A Reflection on Media’s Impact on Early Childhood Parents and Professionals

As an educator, aunt, elder cousin, and caring adult, I cannot ignore the substantial amount of negative news stories and media stereotypes  about people of color, individuals from other countries, those of varying abilities, and persons of different orientations or the lack of representation of diverse groups.  This is an issue that stems from historical and social factors that are layered and complex.  While I can speak on behalf of an American experience, I wonder if this also occurrences in countries – that is, if people who are of the non-majority experience disproportional negative representation, stereotypes, or negation in the news and media.

This reflection provokes me to ponder about the impact of media on me, my early childhood colleagues, and parents of young children since we are global citizens and multicultural educators.  Some questions I ask are:

  • How does viewing of certain types of media content impact how we work with young children or the relationship we build with our own children?
  • Do we reinforce negative perceptions or neglect certain children unconsciously or consciously based on their culture or ability?  If so, how?
  • Does our relationship with media affect how we see a new families, new community members, or new colleagues?
  • If the media does impact us, do we own up to this and find a way to constructively address these thoughts and feelings or do we pretend it has not affect us at all?

These are tough questions that we may be hesitant to answer honestly.  I cannot say that I have the answers to all these questions nor am immune to media’s representations and stereotypes.  However, I can say that due to personal and professional experiences and knowledge, I am sensitive and aware of potential misleading impressions.  Due to the potential of false impressions, it important that we commit to building our digital media literacy, broaden sources to enhance our knowledge base, and create authentic relationships with others.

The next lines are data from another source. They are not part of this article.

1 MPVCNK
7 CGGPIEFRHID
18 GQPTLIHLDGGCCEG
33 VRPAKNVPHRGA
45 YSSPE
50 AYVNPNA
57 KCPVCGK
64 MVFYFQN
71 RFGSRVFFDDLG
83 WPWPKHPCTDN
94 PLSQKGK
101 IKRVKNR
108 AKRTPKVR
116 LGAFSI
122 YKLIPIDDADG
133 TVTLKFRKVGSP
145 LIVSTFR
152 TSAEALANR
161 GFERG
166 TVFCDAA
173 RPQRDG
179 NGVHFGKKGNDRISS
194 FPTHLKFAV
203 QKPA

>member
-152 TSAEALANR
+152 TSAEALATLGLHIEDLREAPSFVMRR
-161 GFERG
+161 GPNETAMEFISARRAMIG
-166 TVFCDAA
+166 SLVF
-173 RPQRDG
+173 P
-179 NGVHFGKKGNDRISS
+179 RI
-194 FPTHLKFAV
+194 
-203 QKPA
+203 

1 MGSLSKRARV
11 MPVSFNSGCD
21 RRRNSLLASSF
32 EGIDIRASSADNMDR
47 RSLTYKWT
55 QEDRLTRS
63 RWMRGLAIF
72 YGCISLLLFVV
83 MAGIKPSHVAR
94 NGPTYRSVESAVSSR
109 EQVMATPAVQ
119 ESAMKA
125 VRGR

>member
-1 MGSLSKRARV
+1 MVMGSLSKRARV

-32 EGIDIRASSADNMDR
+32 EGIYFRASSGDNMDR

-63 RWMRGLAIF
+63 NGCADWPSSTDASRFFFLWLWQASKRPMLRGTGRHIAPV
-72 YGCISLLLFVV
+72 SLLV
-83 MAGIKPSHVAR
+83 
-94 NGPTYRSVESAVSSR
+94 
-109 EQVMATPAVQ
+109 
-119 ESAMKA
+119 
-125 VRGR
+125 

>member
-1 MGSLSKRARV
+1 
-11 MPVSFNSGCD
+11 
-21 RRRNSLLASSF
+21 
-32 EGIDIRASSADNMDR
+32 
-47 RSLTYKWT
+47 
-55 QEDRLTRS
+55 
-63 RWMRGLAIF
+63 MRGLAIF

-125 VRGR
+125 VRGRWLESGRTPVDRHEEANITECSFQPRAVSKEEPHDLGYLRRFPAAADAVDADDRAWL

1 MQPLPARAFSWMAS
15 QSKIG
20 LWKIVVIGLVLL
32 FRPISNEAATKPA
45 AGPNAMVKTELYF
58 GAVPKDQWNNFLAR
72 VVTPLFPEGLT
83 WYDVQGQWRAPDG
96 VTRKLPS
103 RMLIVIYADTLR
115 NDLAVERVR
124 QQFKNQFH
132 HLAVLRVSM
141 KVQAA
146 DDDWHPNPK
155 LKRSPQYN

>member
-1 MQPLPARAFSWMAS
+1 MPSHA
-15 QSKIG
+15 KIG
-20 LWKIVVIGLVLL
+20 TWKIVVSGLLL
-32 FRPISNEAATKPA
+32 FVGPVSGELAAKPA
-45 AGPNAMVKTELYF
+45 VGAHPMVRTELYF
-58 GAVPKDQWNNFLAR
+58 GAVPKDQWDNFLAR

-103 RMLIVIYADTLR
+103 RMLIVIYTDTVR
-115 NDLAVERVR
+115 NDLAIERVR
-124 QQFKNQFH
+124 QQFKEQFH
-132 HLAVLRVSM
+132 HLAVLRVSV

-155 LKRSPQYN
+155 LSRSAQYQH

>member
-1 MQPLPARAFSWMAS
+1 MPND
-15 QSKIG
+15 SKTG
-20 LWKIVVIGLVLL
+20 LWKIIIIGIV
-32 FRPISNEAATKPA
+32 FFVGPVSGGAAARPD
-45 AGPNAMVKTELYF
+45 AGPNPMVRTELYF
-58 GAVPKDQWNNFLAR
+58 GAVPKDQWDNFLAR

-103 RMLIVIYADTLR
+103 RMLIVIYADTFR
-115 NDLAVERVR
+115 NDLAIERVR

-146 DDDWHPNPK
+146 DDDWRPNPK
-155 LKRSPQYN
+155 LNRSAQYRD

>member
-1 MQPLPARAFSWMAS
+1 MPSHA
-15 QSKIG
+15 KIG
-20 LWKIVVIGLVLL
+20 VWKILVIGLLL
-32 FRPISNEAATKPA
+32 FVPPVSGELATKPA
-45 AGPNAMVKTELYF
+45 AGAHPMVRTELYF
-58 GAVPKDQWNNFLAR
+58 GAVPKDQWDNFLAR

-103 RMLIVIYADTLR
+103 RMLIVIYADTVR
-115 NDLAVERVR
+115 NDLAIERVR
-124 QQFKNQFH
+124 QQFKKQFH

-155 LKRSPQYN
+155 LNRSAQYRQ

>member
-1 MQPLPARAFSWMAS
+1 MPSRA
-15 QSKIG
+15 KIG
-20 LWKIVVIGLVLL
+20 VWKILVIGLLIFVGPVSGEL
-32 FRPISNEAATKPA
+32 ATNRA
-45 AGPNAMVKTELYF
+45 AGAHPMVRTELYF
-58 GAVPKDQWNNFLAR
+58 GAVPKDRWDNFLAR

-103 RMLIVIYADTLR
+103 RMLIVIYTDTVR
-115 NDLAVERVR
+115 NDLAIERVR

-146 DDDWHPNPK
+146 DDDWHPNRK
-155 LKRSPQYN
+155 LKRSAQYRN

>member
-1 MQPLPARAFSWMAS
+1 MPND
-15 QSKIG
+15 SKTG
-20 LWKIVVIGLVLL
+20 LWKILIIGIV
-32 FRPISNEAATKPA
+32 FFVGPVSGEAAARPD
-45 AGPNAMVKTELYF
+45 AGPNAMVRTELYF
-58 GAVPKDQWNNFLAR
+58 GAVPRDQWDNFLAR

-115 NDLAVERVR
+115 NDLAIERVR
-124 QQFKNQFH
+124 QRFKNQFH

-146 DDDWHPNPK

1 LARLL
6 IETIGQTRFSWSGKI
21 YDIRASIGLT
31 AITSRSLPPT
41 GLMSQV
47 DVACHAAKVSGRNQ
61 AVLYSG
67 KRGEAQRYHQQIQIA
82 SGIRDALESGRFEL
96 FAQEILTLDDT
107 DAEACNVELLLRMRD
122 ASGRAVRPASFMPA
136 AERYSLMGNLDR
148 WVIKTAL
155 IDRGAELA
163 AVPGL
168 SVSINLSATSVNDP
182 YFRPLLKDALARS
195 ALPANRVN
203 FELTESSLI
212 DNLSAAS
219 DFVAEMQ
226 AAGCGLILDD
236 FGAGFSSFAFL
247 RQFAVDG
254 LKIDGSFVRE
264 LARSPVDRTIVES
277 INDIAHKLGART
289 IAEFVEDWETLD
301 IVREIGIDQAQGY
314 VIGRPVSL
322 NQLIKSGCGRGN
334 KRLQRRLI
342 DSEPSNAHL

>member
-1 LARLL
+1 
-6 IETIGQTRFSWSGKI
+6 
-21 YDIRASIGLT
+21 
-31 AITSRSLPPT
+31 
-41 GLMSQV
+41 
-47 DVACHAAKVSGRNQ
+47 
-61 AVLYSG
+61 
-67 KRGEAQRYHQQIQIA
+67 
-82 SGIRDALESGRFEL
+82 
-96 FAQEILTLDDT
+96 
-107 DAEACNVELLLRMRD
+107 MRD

In many of my posts, I have stressed that multicultural education and global citizenship starts with us, the early childhood professional and parent.  Our relationship with media has to be one that is critical, evaluative, and vetted through multiple sources to get a “whole story”.   One of the greatest parts of living in the digital age is our access to all types of information from multiple tools.  We can obtain information from sources at any time about any subject. By building our competency with digital sources and media, it will make it easier to understand why it’s important to have digital media literacy skills in early childhood.  This will enhance our ability to give students and children opportunities to build these skills so they can learn how to digital media literate.

Along with building digital media literacy, we need to create ways to expand our knowledge base of different people, cultures, abilities, and backgrounds.  This can expand beyond traditional and digital resources to include watching documentaries, becoming members of an online or in-person groups on specific topics, getting to know locals in another state or country, and learning more about our own community members.  There are also resources for us to use to connect to others in real-time, such as social media and online communities for parents and teachers.

Whether we’re choose to expand our knowledge through communities or making connections with other colleagues or parents, it’s important that we make authenticity key.  With these relationships, we should be able to get to know people as other human beings and be aware of any stereotypes or biases we may.  I have had conversations with other early childhood colleagues, friends, and family members, and find that these dialogues build my critical critique of media and reinforce reflection as a part of my daily practice.  Discussing and sharing our stories with media and technology creates an opportunity for us to learn from each other and establish a community, where we can grow and learn together. We can ask questions, like the ones listed above, and expect truthful feedback that will improve our parenting and practice so that we become better global citizens.

News stories and media depictions have the potential to impact our interactions with children, families, early childhood professionals, community members, etc.   We have to be aware of these potentials so we can find constructive solutions to these biases and build our digital media literacy.  I’m curious to hear from you to learn your perspective on this topic and your experiences with media.  Share your stories and if you’ve discovered strategies for overcoming these challenges.

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